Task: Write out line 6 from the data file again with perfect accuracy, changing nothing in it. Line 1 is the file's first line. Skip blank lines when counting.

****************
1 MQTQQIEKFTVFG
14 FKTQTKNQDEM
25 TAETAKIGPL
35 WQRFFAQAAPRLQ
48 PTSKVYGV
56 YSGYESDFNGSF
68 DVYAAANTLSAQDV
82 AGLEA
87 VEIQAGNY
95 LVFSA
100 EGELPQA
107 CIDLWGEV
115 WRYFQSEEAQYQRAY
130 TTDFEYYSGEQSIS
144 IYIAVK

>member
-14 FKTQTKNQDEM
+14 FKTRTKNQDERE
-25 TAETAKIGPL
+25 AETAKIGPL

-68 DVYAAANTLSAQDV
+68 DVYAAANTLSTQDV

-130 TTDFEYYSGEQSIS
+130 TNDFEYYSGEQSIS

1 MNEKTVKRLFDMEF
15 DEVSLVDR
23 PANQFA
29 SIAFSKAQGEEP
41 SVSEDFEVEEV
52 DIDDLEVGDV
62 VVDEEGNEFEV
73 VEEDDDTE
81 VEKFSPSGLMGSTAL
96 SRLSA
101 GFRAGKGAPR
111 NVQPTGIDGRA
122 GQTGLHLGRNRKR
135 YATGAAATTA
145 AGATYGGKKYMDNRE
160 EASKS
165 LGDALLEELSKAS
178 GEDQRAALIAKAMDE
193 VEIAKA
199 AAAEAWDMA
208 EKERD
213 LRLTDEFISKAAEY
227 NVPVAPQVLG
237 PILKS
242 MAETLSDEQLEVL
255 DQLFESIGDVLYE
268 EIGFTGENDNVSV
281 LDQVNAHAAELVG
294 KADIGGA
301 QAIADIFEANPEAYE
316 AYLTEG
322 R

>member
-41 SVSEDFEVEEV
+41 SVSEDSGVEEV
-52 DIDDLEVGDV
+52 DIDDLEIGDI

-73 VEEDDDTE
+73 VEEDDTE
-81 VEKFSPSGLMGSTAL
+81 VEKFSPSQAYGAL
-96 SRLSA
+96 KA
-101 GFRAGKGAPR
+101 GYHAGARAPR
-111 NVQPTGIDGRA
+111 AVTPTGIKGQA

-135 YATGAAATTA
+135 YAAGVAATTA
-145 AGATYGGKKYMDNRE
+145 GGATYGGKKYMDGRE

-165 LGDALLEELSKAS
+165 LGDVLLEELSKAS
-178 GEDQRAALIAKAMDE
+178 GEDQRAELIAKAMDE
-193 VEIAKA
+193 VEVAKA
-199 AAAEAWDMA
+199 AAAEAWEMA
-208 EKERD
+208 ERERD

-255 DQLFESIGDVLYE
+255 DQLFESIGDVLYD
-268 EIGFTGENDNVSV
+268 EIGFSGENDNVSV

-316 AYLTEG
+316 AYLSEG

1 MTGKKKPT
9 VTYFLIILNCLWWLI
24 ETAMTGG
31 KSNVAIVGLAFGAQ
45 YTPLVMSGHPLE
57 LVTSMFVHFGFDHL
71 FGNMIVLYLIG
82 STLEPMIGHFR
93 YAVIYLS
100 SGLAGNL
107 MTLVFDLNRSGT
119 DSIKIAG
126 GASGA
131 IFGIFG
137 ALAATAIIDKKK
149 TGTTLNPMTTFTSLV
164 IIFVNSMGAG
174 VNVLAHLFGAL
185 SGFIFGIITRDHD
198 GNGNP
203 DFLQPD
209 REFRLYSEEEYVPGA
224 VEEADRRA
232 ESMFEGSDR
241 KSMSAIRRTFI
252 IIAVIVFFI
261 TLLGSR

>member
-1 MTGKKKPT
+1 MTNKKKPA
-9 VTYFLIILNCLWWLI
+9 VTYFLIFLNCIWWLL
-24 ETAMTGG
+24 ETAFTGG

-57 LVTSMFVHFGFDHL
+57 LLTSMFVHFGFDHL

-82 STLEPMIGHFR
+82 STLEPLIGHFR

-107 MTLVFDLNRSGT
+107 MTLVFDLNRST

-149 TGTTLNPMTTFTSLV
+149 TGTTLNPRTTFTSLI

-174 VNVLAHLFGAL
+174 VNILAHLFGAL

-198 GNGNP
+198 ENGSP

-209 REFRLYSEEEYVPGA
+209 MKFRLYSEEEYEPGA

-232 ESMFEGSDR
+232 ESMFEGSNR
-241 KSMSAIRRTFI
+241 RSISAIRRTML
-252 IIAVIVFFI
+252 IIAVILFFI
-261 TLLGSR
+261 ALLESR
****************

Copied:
56 YSGYESDFNGSF